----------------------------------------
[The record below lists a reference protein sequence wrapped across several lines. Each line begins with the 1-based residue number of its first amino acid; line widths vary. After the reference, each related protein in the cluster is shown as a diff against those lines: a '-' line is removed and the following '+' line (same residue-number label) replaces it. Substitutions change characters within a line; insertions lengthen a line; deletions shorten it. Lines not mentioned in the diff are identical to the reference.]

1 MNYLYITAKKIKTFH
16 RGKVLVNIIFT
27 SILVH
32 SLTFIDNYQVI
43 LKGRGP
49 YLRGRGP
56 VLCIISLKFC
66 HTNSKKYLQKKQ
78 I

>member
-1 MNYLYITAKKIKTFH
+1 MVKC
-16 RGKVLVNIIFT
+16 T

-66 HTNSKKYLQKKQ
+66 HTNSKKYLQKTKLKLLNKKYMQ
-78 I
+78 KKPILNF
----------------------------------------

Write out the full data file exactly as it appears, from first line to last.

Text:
[The record below lists a reference protein sequence wrapped across several lines. Each line begins with the 1-based residue number of its first amino acid; line widths vary. After the reference, each related protein in the cluster is shown as a diff against those lines: a '-' line is removed and the following '+' line (same residue-number label) replaces it. Substitutions change characters within a line; insertions lengthen a line; deletions shorten it. Lines not mentioned in the diff are identical to the reference.]

1 MNYLYITAKKIKTFH
16 RGKVLVNIIFT
27 SILVH
32 SLTFIDNYQVI
43 LKGRGP
49 YLRGRGP
56 VLCIISLKFC
66 HTNSKKYLQKKQ
78 I

>member
-1 MNYLYITAKKIKTFH
+1 MVKC
-16 RGKVLVNIIFT
+16 T

-66 HTNSKKYLQKKQ
+66 HTNSKKYLQKTKLKLLNKKYMQ
-78 I
+78 KKPILNF